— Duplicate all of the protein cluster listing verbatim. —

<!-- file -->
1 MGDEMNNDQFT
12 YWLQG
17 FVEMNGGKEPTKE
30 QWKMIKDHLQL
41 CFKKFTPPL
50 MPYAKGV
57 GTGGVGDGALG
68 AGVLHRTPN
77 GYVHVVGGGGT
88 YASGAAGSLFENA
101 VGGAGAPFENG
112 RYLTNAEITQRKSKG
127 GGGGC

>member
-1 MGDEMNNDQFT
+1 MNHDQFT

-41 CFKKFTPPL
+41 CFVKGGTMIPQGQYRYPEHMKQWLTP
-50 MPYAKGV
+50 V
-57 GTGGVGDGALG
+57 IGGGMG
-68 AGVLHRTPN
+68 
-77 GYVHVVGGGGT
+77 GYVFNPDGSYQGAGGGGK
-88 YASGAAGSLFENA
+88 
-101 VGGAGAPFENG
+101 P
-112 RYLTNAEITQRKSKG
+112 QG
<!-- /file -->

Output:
1 MGDEMNNDQFT
12 YWLQG
17 FVEMNGGKEPTKE
30 QWKMIKDHLQL
41 CFKKFTPPL
50 MPYAKGV
57 GTGGVGDGALG
68 AGVLHRTPN
77 GYVHVVGGGGT
88 YASGAAGSLFENA
101 VGGAGAPFENG
112 RYLTNAEITQRKSKG
127 GGGGC

>member
-1 MGDEMNNDQFT
+1 MNHDQFT

-41 CFKKFTPPL
+41 CFVKGGTMIPQGQYRYPEHMKQWLTP
-50 MPYAKGV
+50 V
-57 GTGGVGDGALG
+57 IGGGMG
-68 AGVLHRTPN
+68 
-77 GYVHVVGGGGT
+77 GYVFNPDGSYQGAGGGGK
-88 YASGAAGSLFENA
+88 
-101 VGGAGAPFENG
+101 P
-112 RYLTNAEITQRKSKG
+112 QG